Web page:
Paterno’s Name Keeps Getting Erased
Ever since it became public knowledge in November that Joe Paterno didn’t do everything he could to stop former assistant Jerry Sandusky from sexually abusing boys at Penn State football facilities, organizations have been rethinking the honors given the longtime Nittany Lions coach.
This is a look at institutions that removed Paterno’s name or imagery after Sandusky’s arrest.
A year before the conference got its 12th team (Penn State was No. 11), the league came out with a raft of trophies that appeared to be named by committee. For the upcoming championship game, the prize was to be the Stagg-Paterno Trophy, named for former University of Chicago coach Amos Alonso Stagg and Penn State’s legend. Less than a week after Paterno was fired by the university, the Big Ten announced that it was taking Paterno’s name off the trophy, which had yet to be awarded. Wisconsin beat Michigan State to become the first team to win the Stagg Championship Trophy.
At Paterno’s memorial service in January, Nike founder and CEO Phil Knight won a thunderous standing ovation when he said: “If there is a villain in this tragedy, it lies in that investigation and not in Joe Paterno’s response.” Then the Freeh Report found that Paterno helped hush up allegations of child sex abuse against Sandusky for more than a decade. That same day, Knight said he had been wrong, and Nike’s president took the name off the Joe Paterno Child Development Center at Nike headquarters in Oregon.
NITTANYVILLE (FORMERLY PATERNOVILLE)
For years, the area of tents where Penn State students camped outside Beaver Stadium for prime seats was called Paternoville, in a nod to a similar phenomenon at Duke named Krzyzewskiville for the Blue Devils’ basketball coach. The student group that manages the Penn State area changed the name to Nittanyville last week.
As soon as Sandusky was charged and it was known that Paterno had failed to do anything more than report an incident to his superiors, questions about the fate of the statue of Paterno outside Beaver Stadium began. By the time the Freeh Report came out, it already seemed as if the statue with the words “Educator, Coach, Humanitarian” might not stay in place. Sure enough, early Sunday morning, crews erected a screen and took the statue down behind it. On Tuesday, the wall behind the statue came down, too.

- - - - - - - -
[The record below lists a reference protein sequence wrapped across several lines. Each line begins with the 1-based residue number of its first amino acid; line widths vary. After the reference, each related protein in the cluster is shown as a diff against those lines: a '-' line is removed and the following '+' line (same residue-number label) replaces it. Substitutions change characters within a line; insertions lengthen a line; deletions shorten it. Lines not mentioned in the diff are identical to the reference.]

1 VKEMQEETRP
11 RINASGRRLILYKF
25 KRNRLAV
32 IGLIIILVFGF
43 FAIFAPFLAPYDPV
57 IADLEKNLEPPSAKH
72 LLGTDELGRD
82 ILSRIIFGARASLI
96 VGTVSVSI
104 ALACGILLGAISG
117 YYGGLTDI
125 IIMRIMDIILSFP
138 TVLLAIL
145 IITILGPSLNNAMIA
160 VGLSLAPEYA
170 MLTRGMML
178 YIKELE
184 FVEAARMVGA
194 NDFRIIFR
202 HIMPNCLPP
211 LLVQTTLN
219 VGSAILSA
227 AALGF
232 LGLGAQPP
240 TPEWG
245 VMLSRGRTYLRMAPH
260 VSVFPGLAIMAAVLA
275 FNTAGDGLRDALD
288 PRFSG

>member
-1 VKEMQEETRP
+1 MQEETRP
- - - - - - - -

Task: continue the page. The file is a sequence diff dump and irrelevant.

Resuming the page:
Brown University, the late coach’s alma mater, said that it’s reviewing whether to remove Paterno from the school’s athletic hall of fame, too. Paterno, a member of the Ivy League school’s class of 1950, was inducted into the hall in 1977. Brown already took his name off an award given annually to the school’s top male freshman athlete.
STATE COLLEGE MURAL (HALO ONLY)
A mural titled “Inspiration” including Paterno and Sandusky and other members of the State College community was painted near campus 12 years ago. After Sandusky was charged, his likeness was painted over. After Paterno died, artist Michael Pilato added a halo, to signify his death, not his holiness. After the release of the Freeh Report, he painted over the halo. He added a large blue ribbon, instead, on Paterno’s lapel symbolizing support for child abuse victims. Sandusky has been convicted and is awaiting sentencing.
CONNECTICUT MIDDLE SCHOOL MURAL
State College didn’t have a monopoly on Paterno murals. Great Oak Middle School in Oxford, Conn., has a series of them, depicting admirable historic figures. They’re going to paint over the portion that depicts Paterno, the Hartford Courant’s website reported.
As part of the NCAA’s sanctions handed down on Monday, 112 Penn State wins were vacated. Paterno was credited with 111 of those, and reached the Division I record of 409 last Oct. 29 with a win over Illinois. Late the following week, Sandusky was charged, and Paterno was fired in the aftermath.
On Monday, all those wins were erased, along with Paterno’s name atop the record books. Officially, he now has 298 victories and former Florida State coach Bobby Bowden holds the top spot in the NCAA record book with 377 major-college wins. Eddie Robinson, who led Grambling to 408 victories, regained the Division I mark.
The NCAA also took back the Gerald Ford Award it gave to Paterno in January 2011. The honor is for someone who has been a lifelong advocate of college athletics.
The name of the sandwich shop in the Hetzel Union Building was changed from “Joegies” to HUB Subs — and the store is still closed for the summer.